Leaders had good relationships with a variety of health and wellbeing organisations. This meant they had easy access to support, such as health nurses, social workers, sports groups, city and regional council officers, church groups, Resource Teachers Learning and Behaviour (RTLBs), and neighbourhood police.
These schools had clear roles for students, teachers, leaders, teaching teams and committees. Students trusted other students, adults and the system to support them. Those who spoke to ERO felt safe at school and also knew who to go to and what to do if an issue arose. Examples of clarity were seen in the care the schools had taken with establishing agreed school guidelines, roles and responsibilities and behaviours.
There were clear guidelines about access to guidance and support, including knowing who needed to be informed of and who needed to respond to particular information. In schools where community wellbeing was at risk, leaders allocated time for a leadership role responsible for student care. In one school:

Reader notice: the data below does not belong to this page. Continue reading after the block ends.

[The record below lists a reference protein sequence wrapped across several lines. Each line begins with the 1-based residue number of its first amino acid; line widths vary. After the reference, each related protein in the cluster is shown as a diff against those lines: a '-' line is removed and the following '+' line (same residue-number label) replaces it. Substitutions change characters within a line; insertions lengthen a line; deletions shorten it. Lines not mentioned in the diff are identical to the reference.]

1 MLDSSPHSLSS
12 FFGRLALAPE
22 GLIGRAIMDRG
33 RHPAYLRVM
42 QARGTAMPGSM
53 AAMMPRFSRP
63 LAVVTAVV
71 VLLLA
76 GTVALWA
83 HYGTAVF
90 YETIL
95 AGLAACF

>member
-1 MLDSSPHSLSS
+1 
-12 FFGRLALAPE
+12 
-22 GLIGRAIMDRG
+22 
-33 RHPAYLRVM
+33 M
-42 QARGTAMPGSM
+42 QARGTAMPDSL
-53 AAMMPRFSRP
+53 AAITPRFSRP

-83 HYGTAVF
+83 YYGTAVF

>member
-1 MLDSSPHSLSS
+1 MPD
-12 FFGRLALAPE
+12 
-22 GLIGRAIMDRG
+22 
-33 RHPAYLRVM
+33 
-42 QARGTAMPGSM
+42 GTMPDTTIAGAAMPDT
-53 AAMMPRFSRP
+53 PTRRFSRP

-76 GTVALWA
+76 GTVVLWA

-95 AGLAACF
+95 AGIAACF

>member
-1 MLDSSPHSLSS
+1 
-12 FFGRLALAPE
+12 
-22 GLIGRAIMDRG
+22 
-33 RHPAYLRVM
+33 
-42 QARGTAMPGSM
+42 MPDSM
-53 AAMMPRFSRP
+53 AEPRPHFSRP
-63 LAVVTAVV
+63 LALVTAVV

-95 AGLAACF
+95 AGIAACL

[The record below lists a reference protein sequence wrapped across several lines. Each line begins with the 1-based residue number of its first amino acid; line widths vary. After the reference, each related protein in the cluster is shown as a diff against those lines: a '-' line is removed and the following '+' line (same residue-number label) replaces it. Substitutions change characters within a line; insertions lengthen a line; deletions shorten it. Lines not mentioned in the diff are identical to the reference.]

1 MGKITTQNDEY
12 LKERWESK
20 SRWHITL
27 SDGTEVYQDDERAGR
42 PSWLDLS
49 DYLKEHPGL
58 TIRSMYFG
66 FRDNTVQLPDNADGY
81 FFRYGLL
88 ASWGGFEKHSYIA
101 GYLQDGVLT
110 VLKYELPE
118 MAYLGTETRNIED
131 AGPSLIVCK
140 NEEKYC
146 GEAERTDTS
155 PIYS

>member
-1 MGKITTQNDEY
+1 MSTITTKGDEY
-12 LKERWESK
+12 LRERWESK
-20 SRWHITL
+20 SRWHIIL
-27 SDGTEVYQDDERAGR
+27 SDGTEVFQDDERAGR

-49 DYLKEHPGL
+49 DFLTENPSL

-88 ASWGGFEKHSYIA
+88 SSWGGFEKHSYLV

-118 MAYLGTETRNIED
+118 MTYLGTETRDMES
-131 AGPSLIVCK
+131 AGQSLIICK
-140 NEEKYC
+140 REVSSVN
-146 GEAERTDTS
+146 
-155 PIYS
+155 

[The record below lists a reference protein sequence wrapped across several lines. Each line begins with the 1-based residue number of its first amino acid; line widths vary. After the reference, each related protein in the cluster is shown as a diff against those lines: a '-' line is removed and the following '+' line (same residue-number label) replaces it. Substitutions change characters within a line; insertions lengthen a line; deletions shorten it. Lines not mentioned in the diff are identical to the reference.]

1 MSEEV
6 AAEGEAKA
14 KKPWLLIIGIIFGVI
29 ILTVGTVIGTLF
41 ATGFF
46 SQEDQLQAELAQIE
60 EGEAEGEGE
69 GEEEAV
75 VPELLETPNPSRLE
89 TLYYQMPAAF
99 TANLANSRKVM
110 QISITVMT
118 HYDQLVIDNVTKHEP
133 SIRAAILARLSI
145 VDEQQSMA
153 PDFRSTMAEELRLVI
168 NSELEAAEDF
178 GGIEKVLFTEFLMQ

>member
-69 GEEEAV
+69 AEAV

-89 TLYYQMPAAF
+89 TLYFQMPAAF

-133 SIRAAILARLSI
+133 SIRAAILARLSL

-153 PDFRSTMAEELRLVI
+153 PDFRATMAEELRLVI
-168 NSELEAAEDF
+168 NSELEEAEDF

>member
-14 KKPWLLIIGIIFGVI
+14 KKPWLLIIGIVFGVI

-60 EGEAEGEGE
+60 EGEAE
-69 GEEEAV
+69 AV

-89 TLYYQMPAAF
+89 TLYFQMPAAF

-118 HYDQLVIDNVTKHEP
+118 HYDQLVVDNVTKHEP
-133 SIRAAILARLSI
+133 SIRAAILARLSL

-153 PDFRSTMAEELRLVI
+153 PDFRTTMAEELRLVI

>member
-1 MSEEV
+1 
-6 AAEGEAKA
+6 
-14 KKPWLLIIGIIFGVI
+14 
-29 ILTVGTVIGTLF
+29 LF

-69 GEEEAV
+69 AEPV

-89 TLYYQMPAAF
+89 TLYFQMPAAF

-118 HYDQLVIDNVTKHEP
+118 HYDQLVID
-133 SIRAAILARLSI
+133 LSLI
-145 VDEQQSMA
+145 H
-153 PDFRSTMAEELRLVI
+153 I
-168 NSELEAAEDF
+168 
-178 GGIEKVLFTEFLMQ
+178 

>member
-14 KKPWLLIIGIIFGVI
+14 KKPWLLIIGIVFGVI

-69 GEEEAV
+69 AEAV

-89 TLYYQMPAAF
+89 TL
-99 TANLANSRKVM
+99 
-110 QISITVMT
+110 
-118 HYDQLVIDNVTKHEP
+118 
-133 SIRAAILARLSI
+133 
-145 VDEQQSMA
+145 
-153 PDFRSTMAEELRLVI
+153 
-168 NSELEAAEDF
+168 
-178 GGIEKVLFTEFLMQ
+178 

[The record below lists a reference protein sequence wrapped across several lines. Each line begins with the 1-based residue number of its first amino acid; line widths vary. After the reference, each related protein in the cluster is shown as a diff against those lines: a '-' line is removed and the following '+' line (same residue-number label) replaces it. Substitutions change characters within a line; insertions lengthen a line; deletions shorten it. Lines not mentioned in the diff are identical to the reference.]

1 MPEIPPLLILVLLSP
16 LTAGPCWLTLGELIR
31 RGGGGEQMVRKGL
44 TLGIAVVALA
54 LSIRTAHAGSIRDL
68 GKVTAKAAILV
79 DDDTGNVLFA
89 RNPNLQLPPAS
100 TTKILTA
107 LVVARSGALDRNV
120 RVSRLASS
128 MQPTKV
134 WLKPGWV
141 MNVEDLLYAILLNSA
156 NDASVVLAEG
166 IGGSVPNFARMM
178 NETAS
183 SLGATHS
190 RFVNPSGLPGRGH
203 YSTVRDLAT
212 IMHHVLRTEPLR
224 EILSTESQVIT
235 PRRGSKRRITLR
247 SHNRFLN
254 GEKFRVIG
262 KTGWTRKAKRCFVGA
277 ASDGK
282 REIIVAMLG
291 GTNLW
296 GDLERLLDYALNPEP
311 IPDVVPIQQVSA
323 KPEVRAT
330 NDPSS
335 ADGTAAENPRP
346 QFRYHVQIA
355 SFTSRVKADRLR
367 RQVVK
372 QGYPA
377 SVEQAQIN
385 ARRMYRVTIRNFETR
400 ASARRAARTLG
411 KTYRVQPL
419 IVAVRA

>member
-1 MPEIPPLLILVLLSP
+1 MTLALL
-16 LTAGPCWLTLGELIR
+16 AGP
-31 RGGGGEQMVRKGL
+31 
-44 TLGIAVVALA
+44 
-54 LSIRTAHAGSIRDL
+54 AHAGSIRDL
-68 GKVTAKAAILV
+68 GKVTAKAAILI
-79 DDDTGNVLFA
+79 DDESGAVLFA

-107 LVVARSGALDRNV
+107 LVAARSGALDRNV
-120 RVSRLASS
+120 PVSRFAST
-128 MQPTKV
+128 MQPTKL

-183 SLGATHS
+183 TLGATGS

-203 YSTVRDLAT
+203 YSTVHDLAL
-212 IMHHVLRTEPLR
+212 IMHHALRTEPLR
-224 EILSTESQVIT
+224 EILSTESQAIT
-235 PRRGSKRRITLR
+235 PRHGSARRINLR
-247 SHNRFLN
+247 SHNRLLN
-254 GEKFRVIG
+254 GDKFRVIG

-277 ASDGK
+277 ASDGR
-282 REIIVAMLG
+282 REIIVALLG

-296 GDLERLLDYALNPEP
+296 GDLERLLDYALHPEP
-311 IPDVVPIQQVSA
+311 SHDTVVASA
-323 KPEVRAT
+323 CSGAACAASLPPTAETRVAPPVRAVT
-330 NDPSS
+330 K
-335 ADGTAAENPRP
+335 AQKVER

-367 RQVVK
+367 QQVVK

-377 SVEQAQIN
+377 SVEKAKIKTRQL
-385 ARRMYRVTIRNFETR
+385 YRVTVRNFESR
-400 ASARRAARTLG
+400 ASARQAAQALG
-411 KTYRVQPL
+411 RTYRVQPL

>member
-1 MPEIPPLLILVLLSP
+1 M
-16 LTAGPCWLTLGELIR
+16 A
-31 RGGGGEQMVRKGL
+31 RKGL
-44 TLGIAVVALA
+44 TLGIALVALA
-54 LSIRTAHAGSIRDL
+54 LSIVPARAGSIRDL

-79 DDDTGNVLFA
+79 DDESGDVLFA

The board allocated care responsibility to a senior leader. This 0.8 FTE position included responding to teachers’ requests for help with students, mentoring students, visits or catch ups with students who have been identified as a concern by parents and teachers, as well as liaison with parents and contact with external agencies, such as Child, Youth and Family (CYF) and Child and Adolescent Mental Health Services.
A large urban full primary school
Individuals on particular teams, such as committees responsible for care, behaviour and safety, understood the team’s responsibilities, consultation expectations and reporting mechanisms. The students on these committees also understood their roles.
Teachers and students had clear codes of conduct. A well‑understood restorative approach was used to mediate the few examples of bullying and other forms of antisocial activity in these schools. Teachers and leaders had the knowledge and skills to work with students from cultures other than their own.
In some schools behaviour management was seen as the main way to promote and respond to wellbeing. The expected behaviour was often described in negative terms, such as “no bullying”. Generally, the expected behaviour linked back to a school’s values. Some schools had introduced peer mediators, especially for the playground, and house systems to monitor and promote the expected behaviours. Many schools had a consequence plan similar to the following example.